Winky: Stick Around; Byrd: Move Down
By Matthew Sanderson (July 18, 2004)  
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Junior middleweight king Winky Wright and IBF heavyweight champion Chris Byrd are two of the finest southpaws in the game. They’re so good - and their styles so tricky - that very few people want to fight them. Despite being two of the most avoided fighters around, however, they have demonstrated their outstanding skills against formidable opponents time and time again. But both men can be their own worst enemies, and at times have beaten themselves as much as their opponents.

The lengths to which champions and contenders will go to avoid these men have been well documented. Even since becoming world champions it has been difficult for Wright and Byrd to secure meaningful fights. Both of these crafty old pros represent the kind of high risk, low financial reward test that almost everyone wants to avoid.

When Byrd defeated Evander Holyfield in 2001, shutting him out with a tricky display of defensive prowess and smooth counter-punching, nobody wanted to fight him. After embarrassing the older man, and - in his previous bout - completely handcuffing Samoan slugger David Tua, Byrd fell back into exile. Lennox Lewis refused to unify, and was content to dismiss Byrd outside the ring instead of settling the argument within. Byrd was forced into inactivity and defended against meaningless (Oquendo) and undeserving (Golota) challengers.

Likewise for Wright. After capturing the vacant IBF junior middleweight belt against Robert Frazier, still nobody wanted to fight him. As in the past - when travelling the world to fight tough opponents in their backyards - Winky was unable to rise from obscurity. He was snubbed by Oscar de la Hoya and Shane Mosley, and only managed to land a fight with the latter after his bout with Riccardo Mayorga fell through.

Winky and Chris would like to blame many of their contemporary fighters - as well as the managers and promoters of these men - but the much maligned southpaws are not entirely without responsibility for their woes.

Although he seemed to have the beating of Fernando Vargas in his first crack at a major title, Wright didn't put his punches together enough, and was content to coast in the final round of a squeaker. Not a wise move, especially if you've been jobbed before. Despite being a formidable champion, Winky sometimes looks like he'd rather be somewhere else. After dominating Mosley - correcting his previous error by going the extra mile - he hinted at one or two big money fights before retirement.

In his last fight, against Andrew Golota, Byrd was a little disappointing. Although he fought well in an exciting fight to salvage a draw, Chris eschewed most of his best moves. Movement is the key to Byrd's success, but he didn't show any. He came in muscled, as if he wanting to engage in a physical contest, and seemed too eager to lay on the ropes and slug it out with a bigger, stronger man. Golota seemed to actively have something to do with this, however. He cut off the ring well, and offset Byrd's sharp combinations with heavy right hand counters.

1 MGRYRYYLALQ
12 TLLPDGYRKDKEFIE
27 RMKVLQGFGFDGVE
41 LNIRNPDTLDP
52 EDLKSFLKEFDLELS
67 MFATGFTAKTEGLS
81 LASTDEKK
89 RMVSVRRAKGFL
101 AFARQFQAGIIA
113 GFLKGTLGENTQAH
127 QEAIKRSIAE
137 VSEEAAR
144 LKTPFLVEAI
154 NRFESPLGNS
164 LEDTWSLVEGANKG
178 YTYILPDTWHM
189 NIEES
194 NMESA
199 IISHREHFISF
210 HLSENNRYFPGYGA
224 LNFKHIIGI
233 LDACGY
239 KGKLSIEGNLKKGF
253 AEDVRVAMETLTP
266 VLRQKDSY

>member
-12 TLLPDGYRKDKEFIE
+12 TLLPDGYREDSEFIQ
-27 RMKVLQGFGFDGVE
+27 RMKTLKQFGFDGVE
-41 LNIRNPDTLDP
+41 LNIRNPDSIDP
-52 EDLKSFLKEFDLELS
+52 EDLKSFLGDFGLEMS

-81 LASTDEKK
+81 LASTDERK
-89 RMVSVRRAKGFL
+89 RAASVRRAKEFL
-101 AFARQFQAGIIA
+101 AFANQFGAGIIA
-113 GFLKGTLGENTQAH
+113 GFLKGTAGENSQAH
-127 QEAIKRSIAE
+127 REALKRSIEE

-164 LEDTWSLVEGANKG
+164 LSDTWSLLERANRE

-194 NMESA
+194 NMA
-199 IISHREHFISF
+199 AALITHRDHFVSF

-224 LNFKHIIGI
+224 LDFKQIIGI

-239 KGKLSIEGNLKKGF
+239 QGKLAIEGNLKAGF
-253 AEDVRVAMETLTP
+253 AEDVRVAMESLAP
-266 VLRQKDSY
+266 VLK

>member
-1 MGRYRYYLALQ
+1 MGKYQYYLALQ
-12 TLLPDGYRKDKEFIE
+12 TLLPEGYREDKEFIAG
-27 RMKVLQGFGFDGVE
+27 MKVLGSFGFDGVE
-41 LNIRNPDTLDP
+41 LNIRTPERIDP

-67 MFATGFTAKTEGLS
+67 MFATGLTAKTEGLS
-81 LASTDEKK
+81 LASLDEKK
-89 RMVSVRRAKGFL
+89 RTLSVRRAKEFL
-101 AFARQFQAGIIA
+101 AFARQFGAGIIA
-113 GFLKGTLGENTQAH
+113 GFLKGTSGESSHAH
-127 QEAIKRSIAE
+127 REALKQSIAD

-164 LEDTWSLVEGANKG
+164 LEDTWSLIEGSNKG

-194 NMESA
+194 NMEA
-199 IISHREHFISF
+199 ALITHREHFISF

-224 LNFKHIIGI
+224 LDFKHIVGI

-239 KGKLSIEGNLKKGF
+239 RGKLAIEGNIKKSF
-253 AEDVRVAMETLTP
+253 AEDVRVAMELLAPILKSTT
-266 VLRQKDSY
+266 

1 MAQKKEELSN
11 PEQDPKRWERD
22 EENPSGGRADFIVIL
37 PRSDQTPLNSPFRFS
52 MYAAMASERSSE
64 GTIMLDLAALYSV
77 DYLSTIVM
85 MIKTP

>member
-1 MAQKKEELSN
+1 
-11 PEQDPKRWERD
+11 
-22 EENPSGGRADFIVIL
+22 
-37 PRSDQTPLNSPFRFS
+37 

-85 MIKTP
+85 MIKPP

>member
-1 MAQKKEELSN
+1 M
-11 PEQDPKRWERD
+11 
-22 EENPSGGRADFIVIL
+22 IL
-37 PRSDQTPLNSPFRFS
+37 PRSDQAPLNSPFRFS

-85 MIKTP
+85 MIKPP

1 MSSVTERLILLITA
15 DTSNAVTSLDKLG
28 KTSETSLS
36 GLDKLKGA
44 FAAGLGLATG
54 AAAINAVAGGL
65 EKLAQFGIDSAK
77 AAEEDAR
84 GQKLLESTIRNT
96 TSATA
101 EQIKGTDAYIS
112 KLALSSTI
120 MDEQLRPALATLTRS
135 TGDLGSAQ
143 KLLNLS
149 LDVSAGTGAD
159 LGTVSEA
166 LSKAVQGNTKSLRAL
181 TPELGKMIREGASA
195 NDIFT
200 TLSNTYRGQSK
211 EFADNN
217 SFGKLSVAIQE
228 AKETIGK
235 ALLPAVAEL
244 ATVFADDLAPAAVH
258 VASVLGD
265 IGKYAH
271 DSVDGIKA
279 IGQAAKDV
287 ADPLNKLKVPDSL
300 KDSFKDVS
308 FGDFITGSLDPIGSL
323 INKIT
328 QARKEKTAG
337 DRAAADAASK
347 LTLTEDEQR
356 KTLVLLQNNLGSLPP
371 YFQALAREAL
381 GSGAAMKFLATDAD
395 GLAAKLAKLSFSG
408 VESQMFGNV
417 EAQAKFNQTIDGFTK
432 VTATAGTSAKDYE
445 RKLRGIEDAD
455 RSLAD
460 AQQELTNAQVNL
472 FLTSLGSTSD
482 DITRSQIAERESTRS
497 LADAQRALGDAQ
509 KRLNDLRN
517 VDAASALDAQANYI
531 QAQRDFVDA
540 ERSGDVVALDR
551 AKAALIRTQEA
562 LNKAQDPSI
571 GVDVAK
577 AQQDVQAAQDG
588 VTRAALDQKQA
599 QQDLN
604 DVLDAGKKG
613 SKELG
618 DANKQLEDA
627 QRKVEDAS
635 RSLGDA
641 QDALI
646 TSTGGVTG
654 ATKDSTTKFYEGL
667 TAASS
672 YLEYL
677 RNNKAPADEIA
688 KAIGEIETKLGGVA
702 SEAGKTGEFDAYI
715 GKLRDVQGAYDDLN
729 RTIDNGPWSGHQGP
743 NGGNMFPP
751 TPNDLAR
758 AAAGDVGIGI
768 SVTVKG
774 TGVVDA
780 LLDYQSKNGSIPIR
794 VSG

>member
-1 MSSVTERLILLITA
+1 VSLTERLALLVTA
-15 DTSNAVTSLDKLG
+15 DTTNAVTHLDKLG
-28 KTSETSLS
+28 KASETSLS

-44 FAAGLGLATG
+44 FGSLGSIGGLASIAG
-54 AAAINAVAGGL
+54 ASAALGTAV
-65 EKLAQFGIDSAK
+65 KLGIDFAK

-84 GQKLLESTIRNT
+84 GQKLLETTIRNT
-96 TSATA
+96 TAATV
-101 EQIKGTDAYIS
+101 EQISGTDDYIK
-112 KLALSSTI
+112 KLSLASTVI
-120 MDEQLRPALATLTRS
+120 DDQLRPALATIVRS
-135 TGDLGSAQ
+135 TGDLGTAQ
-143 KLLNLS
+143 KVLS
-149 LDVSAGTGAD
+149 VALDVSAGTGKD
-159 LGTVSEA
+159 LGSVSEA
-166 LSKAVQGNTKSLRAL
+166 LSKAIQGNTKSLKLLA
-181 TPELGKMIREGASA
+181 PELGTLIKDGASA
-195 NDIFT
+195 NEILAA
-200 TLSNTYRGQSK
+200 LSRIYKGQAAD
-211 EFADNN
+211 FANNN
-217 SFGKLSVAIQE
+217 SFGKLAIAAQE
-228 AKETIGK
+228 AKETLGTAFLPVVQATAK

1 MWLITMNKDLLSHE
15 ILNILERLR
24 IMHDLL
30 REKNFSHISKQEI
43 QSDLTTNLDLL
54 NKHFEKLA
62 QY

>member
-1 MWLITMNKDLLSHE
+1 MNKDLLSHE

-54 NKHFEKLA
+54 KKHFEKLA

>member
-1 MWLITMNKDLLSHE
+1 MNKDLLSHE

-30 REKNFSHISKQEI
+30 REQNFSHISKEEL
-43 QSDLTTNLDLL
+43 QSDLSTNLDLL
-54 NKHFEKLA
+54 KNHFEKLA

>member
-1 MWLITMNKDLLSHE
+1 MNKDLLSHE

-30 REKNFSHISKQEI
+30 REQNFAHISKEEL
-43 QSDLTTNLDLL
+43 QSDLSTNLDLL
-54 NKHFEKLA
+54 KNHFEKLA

Byrd is a small heavyweight, and puts himself at a disadvantage whenever he faces anybody over 6'3". Men that shouldn't be able to carry his jockstrap, such as the crude Vitali klitschko and his vulnerable brother Wladimir, are able to get the better of him (Byrd was losing before Vitali quit). He can box beautifully, but is most effective against people his own size. That's what weight divisions are for. Byrd simply isn't a natural heavyweight. Instead of using his marvellous skills to hang in there with big guys, it would be more advisable to dominate smaller ones.

There are also problems outside the ropes. Don King, in his quest to defer control over the heavyweight titles, is unwilling to risk his men against 'outsiders'. Just as WBO 'king' Lamon Brewster won't face mandatory James Toney, Chris Byrd is not allowed the fight he wants most: a rematch with Vitali Klitschko. Byrd's 'consolation' is to fight but once a year against moderate opposition, B-level rabbits pulled from Don King's hat. It is rumoured that Byrd is highly dissatisfied, and threatening to walk away from King.

Since beating Mosley, Winky has frankly been messing people about, signing with Lou DiBella and Don King, before letting the former down. It seemed for a while he didn't know what he was doing, and his actions might suggest that success has swollen his head. Winky isn't a big draw, but he's been hinting at big money. Let's hope he doesn't do a Bernard Hopkins and squander all the big fights with excessive financial demands. Things do look hopeful, however, with a Mosley rematch scheduled, as well as a Trinidad fight in the works, and not forgetting a projected dream fight with Bernard Hopkins.

Byrd and Wright are fantastically gifted fighters. To fulfil their excellent potentials they have to make the right choices.

If Winky sticks around and continues to go the extra mile he could become one of the best fighters just south of 160 pounds since Terry Norris, Simon Brown, Buddy McGirt and Meldrick Taylor.

If Byrd moves down to the cruiserweight division, he might become its finest champion since the legendary Holyfield, and it's not inconceivable that he'd have Wayne Braithwaite, O'Neill Bell, Kelvin Davis et al fumbling all over the place and punching air.
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